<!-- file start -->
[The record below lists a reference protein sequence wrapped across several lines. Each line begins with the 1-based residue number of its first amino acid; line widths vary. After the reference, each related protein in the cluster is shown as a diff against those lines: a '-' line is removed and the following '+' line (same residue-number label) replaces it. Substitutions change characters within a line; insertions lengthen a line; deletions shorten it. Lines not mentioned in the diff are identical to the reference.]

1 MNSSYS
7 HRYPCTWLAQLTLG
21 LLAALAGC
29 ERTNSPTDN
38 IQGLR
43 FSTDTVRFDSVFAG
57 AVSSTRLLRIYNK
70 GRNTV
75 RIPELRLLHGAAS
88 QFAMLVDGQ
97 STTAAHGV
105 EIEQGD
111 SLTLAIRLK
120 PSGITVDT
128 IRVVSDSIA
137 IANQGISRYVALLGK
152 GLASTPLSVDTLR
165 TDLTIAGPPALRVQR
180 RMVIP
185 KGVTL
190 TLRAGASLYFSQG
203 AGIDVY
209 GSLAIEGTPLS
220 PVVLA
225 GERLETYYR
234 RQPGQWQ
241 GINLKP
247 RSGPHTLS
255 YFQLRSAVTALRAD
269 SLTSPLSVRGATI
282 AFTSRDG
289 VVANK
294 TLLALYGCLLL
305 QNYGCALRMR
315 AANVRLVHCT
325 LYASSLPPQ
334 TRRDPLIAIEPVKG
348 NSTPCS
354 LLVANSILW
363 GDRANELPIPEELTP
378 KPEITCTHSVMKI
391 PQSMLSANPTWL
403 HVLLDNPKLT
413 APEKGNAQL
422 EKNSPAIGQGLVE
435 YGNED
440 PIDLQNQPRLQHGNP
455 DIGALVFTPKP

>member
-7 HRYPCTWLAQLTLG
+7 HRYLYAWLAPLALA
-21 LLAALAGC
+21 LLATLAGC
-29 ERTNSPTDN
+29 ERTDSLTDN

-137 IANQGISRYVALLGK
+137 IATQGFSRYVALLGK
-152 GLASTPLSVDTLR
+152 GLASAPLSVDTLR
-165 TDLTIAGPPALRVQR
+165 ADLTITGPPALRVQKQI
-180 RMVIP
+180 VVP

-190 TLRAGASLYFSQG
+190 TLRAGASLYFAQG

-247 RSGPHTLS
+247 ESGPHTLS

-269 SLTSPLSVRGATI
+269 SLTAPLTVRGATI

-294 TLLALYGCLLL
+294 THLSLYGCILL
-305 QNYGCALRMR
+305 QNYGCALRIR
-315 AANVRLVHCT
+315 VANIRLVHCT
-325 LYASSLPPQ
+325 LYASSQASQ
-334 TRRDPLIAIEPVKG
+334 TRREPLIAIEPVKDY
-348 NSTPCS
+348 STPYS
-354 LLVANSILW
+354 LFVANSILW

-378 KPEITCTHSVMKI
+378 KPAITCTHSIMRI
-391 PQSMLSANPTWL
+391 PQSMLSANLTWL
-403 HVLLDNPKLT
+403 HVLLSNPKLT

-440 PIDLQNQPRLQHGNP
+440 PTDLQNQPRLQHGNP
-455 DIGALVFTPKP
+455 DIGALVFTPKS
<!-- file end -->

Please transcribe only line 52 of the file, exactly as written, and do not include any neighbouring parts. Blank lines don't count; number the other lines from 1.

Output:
+7 HRYLYAWLAPLALA